Edited by Michael Parke-Taylor. Text by Angie Littlefield, Dorothy Rowe, Sabine Kriebel.
Published by Walther König, Köln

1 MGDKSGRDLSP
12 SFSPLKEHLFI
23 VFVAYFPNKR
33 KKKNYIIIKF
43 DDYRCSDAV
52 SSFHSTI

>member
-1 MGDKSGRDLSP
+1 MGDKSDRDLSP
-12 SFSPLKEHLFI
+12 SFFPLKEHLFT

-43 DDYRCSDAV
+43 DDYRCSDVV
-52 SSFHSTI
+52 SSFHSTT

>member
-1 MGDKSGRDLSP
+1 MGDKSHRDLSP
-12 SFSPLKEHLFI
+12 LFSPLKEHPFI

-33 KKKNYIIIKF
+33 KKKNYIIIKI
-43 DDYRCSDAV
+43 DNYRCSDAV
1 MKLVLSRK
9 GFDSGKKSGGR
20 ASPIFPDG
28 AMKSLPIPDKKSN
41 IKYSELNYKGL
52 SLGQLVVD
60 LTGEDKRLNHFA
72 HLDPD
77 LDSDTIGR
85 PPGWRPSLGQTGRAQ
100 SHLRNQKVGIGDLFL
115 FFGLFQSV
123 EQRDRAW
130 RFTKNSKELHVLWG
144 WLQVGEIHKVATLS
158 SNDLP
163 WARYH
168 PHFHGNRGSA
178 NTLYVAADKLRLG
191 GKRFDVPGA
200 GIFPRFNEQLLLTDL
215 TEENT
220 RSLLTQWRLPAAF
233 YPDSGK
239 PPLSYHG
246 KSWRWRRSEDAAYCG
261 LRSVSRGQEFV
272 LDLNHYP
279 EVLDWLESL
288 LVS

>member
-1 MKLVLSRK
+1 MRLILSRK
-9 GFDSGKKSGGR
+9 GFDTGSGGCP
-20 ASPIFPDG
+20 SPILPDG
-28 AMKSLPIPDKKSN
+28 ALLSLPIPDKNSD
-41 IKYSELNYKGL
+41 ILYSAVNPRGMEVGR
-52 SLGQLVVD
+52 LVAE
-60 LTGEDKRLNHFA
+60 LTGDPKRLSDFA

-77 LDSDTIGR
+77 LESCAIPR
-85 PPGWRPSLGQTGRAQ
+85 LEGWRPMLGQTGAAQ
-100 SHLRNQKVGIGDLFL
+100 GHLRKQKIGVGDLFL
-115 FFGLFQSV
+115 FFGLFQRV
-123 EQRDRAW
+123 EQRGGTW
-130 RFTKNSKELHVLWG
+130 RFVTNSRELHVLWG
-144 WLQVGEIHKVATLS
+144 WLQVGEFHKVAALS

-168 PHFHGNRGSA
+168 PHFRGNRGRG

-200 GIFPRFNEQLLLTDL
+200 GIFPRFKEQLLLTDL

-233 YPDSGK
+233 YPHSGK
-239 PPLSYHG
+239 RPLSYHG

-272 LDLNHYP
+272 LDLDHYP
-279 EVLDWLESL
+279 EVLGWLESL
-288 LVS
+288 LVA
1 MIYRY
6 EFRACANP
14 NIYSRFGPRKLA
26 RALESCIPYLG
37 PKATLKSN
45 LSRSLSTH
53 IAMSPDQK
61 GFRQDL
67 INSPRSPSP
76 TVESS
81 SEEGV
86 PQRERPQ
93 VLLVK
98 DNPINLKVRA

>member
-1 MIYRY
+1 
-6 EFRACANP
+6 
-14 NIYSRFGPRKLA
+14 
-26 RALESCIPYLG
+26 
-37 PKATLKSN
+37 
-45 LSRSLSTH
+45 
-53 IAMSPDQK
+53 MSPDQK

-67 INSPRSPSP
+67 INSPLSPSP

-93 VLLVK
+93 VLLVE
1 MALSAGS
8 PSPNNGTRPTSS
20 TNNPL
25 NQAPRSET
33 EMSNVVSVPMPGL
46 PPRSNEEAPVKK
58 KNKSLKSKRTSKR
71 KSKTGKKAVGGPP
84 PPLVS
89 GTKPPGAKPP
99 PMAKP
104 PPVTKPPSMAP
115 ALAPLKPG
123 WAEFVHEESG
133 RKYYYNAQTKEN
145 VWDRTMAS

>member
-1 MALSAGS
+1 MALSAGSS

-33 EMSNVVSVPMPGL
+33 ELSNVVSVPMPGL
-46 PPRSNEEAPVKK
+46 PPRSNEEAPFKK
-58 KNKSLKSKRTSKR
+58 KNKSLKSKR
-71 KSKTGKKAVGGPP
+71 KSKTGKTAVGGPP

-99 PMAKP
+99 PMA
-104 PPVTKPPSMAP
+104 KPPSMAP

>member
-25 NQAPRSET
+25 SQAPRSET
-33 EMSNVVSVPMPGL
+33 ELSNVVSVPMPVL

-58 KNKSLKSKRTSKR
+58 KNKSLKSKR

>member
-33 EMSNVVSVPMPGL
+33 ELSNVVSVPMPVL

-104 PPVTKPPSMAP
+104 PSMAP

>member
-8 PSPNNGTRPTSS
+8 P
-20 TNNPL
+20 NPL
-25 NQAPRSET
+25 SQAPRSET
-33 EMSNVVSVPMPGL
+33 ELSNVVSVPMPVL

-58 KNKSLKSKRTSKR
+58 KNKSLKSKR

Angelika Hoerle (1899–1923) and her artist husband Heinrich Hoerle were protagonists in the Dada movement in Cologne, alongside Max Ernst and Johannes Baargeld. Between 1919 and her tragic death from tuberculosis in 1923, Hoerle built an outstanding oeuvre of Dada collages, caricatures, linocuts and drawings—some of which was acquired by Katherine Dreier and Marcel Duchamp's famous Société Anonyme collection, with other works going to the Art Gallery of Toronto, and the rest of which was sadly destroyed by the Nazis as “degenerate art.” Hoerle brought to Cologne Dada's ranks a fully formed Marxist and feminist politics, and when Dada proved too dogmatic to contain her, she and Heinrich formed the breakaway “Stupid Group.” The Comet of Cologne Dada situates Hoerle among the artistic and political ferment of Weimar Germany, as a key figure whose artistic drive and political conscience were unthwartable and exemplary.
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